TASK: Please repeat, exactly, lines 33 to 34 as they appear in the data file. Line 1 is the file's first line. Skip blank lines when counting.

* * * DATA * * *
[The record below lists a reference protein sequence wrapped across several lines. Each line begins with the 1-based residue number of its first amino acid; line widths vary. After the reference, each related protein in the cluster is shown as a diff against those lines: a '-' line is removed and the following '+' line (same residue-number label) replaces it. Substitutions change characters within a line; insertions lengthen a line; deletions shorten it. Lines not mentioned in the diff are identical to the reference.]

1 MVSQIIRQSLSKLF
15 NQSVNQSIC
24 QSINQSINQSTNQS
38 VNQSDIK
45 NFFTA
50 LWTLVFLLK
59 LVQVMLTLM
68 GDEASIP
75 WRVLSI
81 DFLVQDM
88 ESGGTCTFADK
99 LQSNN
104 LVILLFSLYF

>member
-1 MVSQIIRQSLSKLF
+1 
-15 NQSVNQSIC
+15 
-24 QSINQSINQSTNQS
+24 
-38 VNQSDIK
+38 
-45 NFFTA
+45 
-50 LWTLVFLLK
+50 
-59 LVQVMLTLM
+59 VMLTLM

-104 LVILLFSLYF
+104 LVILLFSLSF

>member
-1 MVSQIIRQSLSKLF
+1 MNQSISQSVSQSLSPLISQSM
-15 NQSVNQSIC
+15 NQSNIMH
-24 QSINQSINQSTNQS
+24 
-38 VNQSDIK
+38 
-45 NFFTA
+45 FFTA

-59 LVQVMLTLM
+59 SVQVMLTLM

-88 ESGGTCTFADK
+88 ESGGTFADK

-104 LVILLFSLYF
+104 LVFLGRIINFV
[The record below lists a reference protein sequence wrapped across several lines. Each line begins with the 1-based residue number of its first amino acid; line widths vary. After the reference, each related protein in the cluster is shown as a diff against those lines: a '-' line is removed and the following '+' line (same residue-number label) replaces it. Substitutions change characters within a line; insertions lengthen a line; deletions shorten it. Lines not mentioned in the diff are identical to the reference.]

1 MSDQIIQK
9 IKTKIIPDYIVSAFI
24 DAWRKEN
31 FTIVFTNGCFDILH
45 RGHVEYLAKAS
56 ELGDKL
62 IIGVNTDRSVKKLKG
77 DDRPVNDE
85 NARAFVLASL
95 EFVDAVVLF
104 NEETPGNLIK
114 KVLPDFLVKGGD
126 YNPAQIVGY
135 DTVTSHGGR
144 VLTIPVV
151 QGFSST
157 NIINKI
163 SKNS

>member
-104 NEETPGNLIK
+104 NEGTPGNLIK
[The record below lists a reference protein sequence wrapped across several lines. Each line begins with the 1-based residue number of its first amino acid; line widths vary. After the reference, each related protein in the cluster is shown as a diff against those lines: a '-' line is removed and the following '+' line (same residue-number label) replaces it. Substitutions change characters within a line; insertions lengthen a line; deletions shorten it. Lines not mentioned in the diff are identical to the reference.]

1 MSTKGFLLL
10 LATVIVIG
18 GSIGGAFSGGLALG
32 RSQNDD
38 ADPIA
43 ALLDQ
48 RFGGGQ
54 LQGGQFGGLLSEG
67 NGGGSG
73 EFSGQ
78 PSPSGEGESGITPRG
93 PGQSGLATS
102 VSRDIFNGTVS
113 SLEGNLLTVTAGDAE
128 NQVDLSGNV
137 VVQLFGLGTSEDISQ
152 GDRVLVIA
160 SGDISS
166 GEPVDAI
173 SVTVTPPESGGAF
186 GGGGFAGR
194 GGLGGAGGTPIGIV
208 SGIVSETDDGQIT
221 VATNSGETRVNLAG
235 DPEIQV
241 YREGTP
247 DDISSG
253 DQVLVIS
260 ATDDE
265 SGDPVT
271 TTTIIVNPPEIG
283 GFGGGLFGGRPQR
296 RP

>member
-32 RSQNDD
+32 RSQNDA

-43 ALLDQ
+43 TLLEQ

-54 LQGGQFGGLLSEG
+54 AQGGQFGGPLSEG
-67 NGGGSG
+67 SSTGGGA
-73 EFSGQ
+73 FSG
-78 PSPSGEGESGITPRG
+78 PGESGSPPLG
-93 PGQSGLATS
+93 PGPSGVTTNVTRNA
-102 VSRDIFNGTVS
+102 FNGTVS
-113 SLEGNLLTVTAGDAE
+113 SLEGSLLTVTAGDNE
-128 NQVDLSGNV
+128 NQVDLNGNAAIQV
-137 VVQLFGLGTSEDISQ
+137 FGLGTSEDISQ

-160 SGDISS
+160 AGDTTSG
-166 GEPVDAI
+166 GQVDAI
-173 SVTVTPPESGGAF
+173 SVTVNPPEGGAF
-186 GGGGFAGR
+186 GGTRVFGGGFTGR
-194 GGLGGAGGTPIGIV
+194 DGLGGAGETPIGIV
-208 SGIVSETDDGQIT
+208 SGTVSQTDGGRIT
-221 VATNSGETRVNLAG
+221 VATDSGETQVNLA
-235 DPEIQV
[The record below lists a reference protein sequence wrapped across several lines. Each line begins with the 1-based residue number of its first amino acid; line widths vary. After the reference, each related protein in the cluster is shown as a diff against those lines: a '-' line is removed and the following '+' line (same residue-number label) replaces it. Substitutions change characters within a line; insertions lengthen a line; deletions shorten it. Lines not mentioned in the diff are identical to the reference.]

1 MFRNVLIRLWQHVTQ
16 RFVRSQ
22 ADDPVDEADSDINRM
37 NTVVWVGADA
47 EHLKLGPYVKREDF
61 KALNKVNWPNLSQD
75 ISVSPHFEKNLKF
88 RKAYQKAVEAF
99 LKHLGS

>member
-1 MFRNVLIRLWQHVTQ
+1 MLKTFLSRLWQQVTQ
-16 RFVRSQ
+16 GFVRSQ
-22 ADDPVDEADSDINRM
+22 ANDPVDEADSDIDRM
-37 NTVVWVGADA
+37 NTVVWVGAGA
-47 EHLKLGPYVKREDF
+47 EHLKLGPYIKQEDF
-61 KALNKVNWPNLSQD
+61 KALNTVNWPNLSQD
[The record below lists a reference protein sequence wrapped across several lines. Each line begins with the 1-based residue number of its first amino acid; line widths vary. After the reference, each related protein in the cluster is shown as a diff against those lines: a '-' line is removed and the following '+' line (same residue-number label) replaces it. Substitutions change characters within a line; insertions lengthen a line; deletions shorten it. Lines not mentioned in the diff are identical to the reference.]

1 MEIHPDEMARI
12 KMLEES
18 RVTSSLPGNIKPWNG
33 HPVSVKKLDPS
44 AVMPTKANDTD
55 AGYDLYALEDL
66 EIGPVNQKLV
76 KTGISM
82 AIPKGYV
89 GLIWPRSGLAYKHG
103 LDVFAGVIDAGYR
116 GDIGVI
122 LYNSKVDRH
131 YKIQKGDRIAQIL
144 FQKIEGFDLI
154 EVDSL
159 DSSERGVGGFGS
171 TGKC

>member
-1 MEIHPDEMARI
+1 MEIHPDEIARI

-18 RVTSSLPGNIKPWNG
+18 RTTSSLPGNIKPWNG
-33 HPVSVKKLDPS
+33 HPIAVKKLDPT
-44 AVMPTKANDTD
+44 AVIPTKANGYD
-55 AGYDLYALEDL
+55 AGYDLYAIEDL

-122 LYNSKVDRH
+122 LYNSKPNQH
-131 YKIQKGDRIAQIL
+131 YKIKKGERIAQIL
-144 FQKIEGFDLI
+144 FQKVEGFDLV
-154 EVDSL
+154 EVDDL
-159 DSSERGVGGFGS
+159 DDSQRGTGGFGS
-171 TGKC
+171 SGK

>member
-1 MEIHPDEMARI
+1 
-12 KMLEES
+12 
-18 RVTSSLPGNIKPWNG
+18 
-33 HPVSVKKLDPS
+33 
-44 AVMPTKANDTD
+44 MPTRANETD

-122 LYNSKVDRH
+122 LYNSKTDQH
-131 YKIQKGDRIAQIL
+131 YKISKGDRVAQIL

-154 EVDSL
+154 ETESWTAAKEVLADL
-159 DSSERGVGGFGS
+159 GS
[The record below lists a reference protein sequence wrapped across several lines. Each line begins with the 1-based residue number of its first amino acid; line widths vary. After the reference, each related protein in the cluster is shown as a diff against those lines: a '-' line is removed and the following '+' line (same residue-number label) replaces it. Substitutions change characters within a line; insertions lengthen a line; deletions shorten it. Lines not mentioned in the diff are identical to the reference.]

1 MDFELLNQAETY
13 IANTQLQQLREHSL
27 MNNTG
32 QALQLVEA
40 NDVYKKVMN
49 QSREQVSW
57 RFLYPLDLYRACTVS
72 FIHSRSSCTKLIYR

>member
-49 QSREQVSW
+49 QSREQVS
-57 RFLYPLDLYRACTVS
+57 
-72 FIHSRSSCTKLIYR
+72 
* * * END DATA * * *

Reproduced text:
-1 MVSQIIRQSLSKLF
+1 MNQSISQSVSQSLSPLISQSM